When we entered Stefan's house, his wife (a true babushka lady) showed us in and Stefan was sitting on his bed. The house was a low-ceilinged cement building, with 6 or 7 rooms that meandered into each other. Outside was a courtyard, with some live animals, and an outhouse. In Ukrainian, Alex asked Stefan how old he was (81) and therefore if he remembered the Jewish families of Yanov. Stefan answered, of course, and proceeded to throw some names out like FRIEDMAN, LAZAR, NUTEMEYER, MERKULOFF, and others. Unfortunately, Mom didn't remember any of those names. Then Alex asked Stefan if he remembered Schulim KORNBLAU, and Stefan got very excited and said of course again, he remembered him well -- he and his father owned the grain and lumber business in town. Then Alex asked Stefan if he remembered any of Mr. Kornblau's children, and Stefan said, "I went to school with one of his daughters. She was the pretty girl with the long brown hair who left for America". When Alex pointed to Mom and said "That's her!", Stefan jumped up and hugged Mom and was literally speechless. It was an incredible moment for all of us; one can only imagine what was running through Stefan's head as he began to think again about those dark days when the Nazis invaded the town.

At that point, Stefan and his wife asked us to please come join them in their living room, where they showed us all of the beautiful embroidery work that Stefan does now for a hobby. Apparently Stefan is quite artistic (though he was an electrician by trade). So he grabbed a pencil and paper and tried to sketch out for Mom what the town square used to look like when she lived there. He showed her where her house was in relation to the synagogue, and also where her grandfather's house was. He said that none of the houses existed anymore with the exception of the GROSS house, which used to be the market where they all shopped. He laughed as he recollected that "at the Gross shop, you could go in naked and come out dressed and riding on a bicycle!", his endearing way of saying that as children it was like a wonderland and seemed you could buy anything there. Stefan also recalled (with fondness and great clarity) spending time twice a year in a long corridor inside Mom's house which the Ukrainians rented to put on shows (this was also alluded to in the Yizkor story My Shtetl Yanov). Mom also asked Stefan about Dr. LANDES, since she remembered him and his daughter well. Not only did Stefan remember the doctor, but he also recalled that he was being taught the ropes by the old doctor Dr. BERLINSKY, in preparation for taking over as the town's main doctor.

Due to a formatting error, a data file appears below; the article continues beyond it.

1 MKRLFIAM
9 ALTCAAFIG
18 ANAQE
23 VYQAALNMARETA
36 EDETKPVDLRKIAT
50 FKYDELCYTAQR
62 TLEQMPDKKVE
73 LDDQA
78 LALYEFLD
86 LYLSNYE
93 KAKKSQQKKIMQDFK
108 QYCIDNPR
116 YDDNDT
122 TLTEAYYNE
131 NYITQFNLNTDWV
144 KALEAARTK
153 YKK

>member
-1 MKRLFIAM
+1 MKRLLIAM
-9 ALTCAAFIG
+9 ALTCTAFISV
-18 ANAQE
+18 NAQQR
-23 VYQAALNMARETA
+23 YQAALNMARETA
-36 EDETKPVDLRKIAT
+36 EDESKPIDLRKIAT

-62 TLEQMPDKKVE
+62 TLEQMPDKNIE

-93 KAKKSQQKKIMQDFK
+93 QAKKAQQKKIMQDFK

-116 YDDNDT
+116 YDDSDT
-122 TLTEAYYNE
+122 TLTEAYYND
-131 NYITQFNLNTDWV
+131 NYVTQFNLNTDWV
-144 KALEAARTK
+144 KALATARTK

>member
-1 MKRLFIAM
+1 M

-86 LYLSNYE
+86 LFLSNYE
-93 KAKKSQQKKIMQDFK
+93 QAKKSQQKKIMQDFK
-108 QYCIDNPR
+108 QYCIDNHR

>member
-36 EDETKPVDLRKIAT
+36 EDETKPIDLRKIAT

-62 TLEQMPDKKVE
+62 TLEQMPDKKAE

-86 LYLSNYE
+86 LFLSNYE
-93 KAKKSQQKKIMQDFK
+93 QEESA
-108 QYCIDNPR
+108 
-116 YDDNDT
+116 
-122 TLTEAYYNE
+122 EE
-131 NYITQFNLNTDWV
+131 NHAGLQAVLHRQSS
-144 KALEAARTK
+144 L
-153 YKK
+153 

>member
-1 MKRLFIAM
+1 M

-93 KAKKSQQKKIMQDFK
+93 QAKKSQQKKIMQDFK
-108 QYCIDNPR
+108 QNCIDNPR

By way of history, Stefan told us that there were about 400 Jews living in Yanov before the war, plus 1000 Poles and 600 Ukrainians. It was a thriving town then, not a village, he said. Alex confirmed that that was the same for many of the small towns he'd investigated before. When Mom asked him what happened to the Jews, he said that the Germans sent all of the Yanov Jews to a ghetto in Trembovla (the town 5 miles from Yanov). As far as he knew, they all died there soon after. He was vague about this.

As for the Jewish homes and the synagogue, the Nazis did not burn them down. He said that the houses just stood empty, things were stolen from them, and one by one they gradually decayed. The synagogue survived the Nazis, but afterwards the Soviets destroyed it. Stefan said it was a beautiful two-story building built in 1725.

We asked Stefan about Yulko, the son of Vladik Krivoruka, the then 11-year old boy whose family hid several Jews in their basement ((including Ruth CHARAP POHORYLES, a close friend of Mom's brother Joe). Stefan knew all about this, since he remembers all the packages and gifts that the American family sent Yulko for years in appreciation. He told us about Yulko's wife, Maria Kryvoruka, who still lived in Yanov and whom we would go to see as soon as we left Stefan. Mom had heard from Ruth's daughter Sharon that Maria was senile, but when Alex asked Stefan about that, he laughed and said "she could be a deputy in the parliament!", suggesting she was still sharp as a tack. And she was!